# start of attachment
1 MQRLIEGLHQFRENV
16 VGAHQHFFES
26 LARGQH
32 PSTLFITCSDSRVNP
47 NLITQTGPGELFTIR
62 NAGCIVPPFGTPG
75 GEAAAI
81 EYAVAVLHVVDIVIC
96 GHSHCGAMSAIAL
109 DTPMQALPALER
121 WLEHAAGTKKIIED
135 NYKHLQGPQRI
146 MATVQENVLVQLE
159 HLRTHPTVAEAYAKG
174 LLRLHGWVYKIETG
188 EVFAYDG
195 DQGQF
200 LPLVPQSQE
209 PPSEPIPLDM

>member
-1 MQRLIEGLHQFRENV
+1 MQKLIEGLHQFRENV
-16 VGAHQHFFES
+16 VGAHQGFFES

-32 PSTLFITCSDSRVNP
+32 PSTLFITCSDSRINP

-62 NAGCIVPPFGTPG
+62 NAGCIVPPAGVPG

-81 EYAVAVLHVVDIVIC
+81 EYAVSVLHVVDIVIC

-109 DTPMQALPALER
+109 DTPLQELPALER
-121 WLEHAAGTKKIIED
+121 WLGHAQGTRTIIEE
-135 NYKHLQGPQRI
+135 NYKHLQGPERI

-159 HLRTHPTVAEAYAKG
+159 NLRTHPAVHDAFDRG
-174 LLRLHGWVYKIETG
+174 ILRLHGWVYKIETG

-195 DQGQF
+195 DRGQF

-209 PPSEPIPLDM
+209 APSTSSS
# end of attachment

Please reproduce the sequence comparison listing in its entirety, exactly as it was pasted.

1 MQRLIEGLHQFRENV
16 VGAHQHFFES
26 LARGQH
32 PSTLFITCSDSRVNP
47 NLITQTGPGELFTIR
62 NAGCIVPPFGTPG
75 GEAAAI
81 EYAVAVLHVVDIVIC
96 GHSHCGAMSAIAL
109 DTPMQALPALER
121 WLEHAAGTKKIIED
135 NYKHLQGPQRI
146 MATVQENVLVQLE
159 HLRTHPTVAEAYAKG
174 LLRLHGWVYKIETG
188 EVFAYDG
195 DQGQF
200 LPLVPQSQE
209 PPSEPIPLDM

>member
-1 MQRLIEGLHQFRENV
+1 MQKLIEGLHQFRENV
-16 VGAHQHFFES
+16 VGAHQGFFES

-32 PSTLFITCSDSRVNP
+32 PSTLFITCSDSRINP

-62 NAGCIVPPFGTPG
+62 NAGCIVPPAGVPG

-81 EYAVAVLHVVDIVIC
+81 EYAVSVLHVVDIVIC

-109 DTPMQALPALER
+109 DTPLQELPALER
-121 WLEHAAGTKKIIED
+121 WLGHAQGTRTIIEE
-135 NYKHLQGPQRI
+135 NYKHLQGPERI

-159 HLRTHPTVAEAYAKG
+159 NLRTHPAVHDAFDRG
-174 LLRLHGWVYKIETG
+174 ILRLHGWVYKIETG

-195 DQGQF
+195 DRGQF

-209 PPSEPIPLDM
+209 APSTSSS